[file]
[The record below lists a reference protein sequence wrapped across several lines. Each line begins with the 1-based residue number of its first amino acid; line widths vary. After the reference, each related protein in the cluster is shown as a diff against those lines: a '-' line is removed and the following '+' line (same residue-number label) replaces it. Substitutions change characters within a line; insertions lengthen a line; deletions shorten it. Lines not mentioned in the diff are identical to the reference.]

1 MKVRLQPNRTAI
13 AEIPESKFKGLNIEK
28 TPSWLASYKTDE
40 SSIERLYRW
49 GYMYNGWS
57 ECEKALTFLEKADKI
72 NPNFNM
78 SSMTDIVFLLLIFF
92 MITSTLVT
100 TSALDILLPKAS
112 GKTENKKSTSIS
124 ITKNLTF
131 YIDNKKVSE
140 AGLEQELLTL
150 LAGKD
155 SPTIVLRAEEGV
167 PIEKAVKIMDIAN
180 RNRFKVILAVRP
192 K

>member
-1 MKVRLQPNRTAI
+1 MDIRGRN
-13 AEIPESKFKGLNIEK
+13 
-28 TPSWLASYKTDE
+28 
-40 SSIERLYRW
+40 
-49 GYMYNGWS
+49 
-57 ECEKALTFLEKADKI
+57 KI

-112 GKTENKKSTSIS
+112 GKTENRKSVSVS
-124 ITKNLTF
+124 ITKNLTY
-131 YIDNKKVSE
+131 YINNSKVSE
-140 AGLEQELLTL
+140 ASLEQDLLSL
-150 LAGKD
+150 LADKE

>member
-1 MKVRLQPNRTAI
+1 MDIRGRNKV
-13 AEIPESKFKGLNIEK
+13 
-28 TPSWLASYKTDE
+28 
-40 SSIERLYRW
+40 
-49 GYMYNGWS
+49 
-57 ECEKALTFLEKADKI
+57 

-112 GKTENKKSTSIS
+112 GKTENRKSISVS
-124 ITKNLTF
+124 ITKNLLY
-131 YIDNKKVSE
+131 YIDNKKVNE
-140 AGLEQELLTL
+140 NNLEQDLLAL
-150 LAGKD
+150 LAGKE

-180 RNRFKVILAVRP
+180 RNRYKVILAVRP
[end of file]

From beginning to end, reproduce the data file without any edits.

[The record below lists a reference protein sequence wrapped across several lines. Each line begins with the 1-based residue number of its first amino acid; line widths vary. After the reference, each related protein in the cluster is shown as a diff against those lines: a '-' line is removed and the following '+' line (same residue-number label) replaces it. Substitutions change characters within a line; insertions lengthen a line; deletions shorten it. Lines not mentioned in the diff are identical to the reference.]

1 MKVRLQPNRTAI
13 AEIPESKFKGLNIEK
28 TPSWLASYKTDE
40 SSIERLYRW
49 GYMYNGWS
57 ECEKALTFLEKADKI
72 NPNFNM
78 SSMTDIVFLLLIFF
92 MITSTLVT
100 TSALDILLPKAS
112 GKTENKKSTSIS
124 ITKNLTF
131 YIDNKKVSE
140 AGLEQELLTL
150 LAGKD
155 SPTIVLRAEEGV
167 PIEKAVKIMDIAN
180 RNRFKVILAVRP
192 K

>member
-1 MKVRLQPNRTAI
+1 MDIRGRN
-13 AEIPESKFKGLNIEK
+13 
-28 TPSWLASYKTDE
+28 
-40 SSIERLYRW
+40 
-49 GYMYNGWS
+49 
-57 ECEKALTFLEKADKI
+57 KI

-112 GKTENKKSTSIS
+112 GKTENRKSVSVS
-124 ITKNLTF
+124 ITKNLTY
-131 YIDNKKVSE
+131 YINNSKVSE
-140 AGLEQELLTL
+140 ASLEQDLLSL
-150 LAGKD
+150 LADKE

>member
-1 MKVRLQPNRTAI
+1 MDIRGRNKV
-13 AEIPESKFKGLNIEK
+13 
-28 TPSWLASYKTDE
+28 
-40 SSIERLYRW
+40 
-49 GYMYNGWS
+49 
-57 ECEKALTFLEKADKI
+57 

-112 GKTENKKSTSIS
+112 GKTENRKSISVS
-124 ITKNLTF
+124 ITKNLLY
-131 YIDNKKVSE
+131 YIDNKKVNE
-140 AGLEQELLTL
+140 NNLEQDLLAL
-150 LAGKD
+150 LAGKE

-180 RNRFKVILAVRP
+180 RNRYKVILAVRP